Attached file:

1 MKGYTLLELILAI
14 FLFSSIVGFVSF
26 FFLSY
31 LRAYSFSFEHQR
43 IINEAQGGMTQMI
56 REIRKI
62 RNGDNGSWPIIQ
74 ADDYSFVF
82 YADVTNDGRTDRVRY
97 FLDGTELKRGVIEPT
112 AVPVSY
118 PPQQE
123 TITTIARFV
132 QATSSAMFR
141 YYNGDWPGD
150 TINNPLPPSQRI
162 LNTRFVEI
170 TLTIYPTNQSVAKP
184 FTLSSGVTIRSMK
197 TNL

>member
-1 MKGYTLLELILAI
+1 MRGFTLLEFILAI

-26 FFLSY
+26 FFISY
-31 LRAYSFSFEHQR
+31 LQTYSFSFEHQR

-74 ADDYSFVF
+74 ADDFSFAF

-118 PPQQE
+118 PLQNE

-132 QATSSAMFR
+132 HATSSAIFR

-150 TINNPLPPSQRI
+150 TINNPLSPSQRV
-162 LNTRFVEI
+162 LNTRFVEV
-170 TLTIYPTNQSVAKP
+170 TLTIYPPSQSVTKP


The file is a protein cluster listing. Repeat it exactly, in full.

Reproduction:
1 MKGYTLLELILAI
14 FLFSSIVGFVSF
26 FFLSY
31 LRAYSFSFEHQR
43 IINEAQGGMTQMI
56 REIRKI
62 RNGDNGSWPIIQ
74 ADDYSFVF
82 YADVTNDGRTDRVRY
97 FLDGTELKRGVIEPT
112 AVPVSY
118 PPQQE
123 TITTIARFV
132 QATSSAMFR
141 YYNGDWPGD
150 TINNPLPPSQRI
162 LNTRFVEI
170 TLTIYPTNQSVAKP
184 FTLSSGVTIRSMK
197 TNL

>member
-1 MKGYTLLELILAI
+1 MRGFTLLEFILAI

-26 FFLSY
+26 FFISY
-31 LRAYSFSFEHQR
+31 LQTYSFSFEHQR

-74 ADDYSFVF
+74 ADDFSFAF

-118 PPQQE
+118 PLQNE

-132 QATSSAMFR
+132 HATSSAIFR

-150 TINNPLPPSQRI
+150 TINNPLSPSQRV
-162 LNTRFVEI
+162 LNTRFVEV
-170 TLTIYPTNQSVAKP
+170 TLTIYPPSQSVTKP